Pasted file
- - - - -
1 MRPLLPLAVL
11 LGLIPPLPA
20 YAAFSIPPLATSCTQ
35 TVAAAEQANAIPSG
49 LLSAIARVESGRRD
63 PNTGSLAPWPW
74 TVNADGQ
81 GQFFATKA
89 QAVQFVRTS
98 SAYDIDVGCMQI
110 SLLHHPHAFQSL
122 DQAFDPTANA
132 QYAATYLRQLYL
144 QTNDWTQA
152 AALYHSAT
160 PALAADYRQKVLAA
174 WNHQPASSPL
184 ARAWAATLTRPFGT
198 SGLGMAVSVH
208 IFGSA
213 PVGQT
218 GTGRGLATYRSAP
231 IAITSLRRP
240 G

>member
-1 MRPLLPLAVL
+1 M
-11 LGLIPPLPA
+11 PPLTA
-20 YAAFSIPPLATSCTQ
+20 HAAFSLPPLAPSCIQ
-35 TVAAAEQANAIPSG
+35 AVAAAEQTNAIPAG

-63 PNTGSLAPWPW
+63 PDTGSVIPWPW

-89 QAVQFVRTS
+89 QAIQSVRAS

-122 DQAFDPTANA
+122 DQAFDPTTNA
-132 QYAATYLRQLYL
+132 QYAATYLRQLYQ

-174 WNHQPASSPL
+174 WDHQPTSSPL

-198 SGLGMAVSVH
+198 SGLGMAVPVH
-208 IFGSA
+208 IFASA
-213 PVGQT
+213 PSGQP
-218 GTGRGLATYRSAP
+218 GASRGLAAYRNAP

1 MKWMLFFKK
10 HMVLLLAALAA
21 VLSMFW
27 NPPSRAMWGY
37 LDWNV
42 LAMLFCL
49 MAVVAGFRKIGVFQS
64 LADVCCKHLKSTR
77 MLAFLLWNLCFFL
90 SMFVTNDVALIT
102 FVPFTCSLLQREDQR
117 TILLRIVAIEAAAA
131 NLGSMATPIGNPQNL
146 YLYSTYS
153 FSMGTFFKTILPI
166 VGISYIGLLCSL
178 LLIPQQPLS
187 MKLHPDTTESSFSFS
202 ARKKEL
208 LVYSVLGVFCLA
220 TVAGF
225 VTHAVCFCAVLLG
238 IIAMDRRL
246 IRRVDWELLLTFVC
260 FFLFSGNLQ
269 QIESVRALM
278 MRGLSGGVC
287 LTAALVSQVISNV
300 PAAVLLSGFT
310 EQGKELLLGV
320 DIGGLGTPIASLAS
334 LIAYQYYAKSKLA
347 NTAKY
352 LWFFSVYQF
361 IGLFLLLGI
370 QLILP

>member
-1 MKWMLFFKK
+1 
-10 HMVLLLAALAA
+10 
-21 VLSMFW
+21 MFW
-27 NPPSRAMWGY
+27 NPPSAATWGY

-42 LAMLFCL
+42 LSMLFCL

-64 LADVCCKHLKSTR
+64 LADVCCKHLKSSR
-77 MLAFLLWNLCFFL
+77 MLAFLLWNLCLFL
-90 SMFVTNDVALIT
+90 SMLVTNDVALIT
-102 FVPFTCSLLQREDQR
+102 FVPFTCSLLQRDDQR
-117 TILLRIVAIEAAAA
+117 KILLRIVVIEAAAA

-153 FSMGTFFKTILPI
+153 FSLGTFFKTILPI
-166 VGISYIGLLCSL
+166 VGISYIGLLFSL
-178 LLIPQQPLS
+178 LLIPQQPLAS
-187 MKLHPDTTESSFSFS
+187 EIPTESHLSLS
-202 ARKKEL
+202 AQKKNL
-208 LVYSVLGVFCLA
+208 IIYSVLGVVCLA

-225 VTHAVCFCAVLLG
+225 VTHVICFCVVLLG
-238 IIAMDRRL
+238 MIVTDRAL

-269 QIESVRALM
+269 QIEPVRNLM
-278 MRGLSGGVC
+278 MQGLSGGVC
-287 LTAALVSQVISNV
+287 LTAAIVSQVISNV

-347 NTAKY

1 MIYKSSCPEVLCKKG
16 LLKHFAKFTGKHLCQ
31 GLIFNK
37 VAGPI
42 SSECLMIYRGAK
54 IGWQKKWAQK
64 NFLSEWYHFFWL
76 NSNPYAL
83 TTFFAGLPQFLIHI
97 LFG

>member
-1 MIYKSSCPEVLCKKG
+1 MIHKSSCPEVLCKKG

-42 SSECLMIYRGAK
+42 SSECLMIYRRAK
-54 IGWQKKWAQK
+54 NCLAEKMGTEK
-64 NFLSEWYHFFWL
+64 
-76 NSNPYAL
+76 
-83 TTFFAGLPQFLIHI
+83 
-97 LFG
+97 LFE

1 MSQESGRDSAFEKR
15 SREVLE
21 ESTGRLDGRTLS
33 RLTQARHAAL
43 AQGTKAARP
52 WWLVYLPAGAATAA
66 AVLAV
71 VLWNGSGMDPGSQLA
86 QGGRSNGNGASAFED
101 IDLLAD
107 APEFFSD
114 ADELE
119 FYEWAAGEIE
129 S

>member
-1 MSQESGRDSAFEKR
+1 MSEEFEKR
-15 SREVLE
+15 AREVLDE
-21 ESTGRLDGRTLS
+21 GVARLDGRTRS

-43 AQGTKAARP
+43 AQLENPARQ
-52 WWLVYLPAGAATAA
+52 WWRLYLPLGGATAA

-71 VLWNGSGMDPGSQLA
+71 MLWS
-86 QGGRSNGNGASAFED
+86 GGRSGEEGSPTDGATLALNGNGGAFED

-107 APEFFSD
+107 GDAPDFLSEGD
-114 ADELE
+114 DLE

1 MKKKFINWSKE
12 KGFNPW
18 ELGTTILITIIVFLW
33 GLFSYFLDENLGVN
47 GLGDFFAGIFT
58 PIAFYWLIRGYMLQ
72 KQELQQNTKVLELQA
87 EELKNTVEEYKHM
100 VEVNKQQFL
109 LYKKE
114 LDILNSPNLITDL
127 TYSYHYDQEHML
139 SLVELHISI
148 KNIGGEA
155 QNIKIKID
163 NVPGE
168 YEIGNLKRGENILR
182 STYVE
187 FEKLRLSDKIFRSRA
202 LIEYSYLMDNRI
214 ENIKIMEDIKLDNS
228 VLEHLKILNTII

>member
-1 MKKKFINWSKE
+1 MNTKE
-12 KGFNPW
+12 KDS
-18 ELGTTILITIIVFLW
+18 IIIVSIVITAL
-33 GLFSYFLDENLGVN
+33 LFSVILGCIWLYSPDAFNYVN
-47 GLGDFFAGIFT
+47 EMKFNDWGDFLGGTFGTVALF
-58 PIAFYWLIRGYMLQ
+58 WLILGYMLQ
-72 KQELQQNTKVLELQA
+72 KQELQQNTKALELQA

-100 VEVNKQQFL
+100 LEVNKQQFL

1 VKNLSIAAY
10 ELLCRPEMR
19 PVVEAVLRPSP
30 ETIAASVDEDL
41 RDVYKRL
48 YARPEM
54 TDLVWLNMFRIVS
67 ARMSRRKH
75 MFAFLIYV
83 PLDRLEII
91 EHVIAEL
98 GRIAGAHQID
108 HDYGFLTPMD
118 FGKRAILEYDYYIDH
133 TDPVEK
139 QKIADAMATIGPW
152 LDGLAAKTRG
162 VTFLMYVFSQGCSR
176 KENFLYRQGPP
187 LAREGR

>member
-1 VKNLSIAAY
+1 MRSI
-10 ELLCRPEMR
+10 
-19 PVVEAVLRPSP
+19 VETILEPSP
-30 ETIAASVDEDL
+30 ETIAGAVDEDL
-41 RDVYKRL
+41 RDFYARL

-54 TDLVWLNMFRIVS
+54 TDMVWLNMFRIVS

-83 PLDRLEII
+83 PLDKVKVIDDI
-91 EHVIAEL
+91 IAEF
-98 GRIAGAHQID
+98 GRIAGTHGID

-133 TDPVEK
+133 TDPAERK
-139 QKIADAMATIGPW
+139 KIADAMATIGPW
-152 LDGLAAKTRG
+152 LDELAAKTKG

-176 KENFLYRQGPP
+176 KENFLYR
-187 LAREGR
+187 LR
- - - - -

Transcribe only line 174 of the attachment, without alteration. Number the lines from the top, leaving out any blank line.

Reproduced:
-15 SREVLE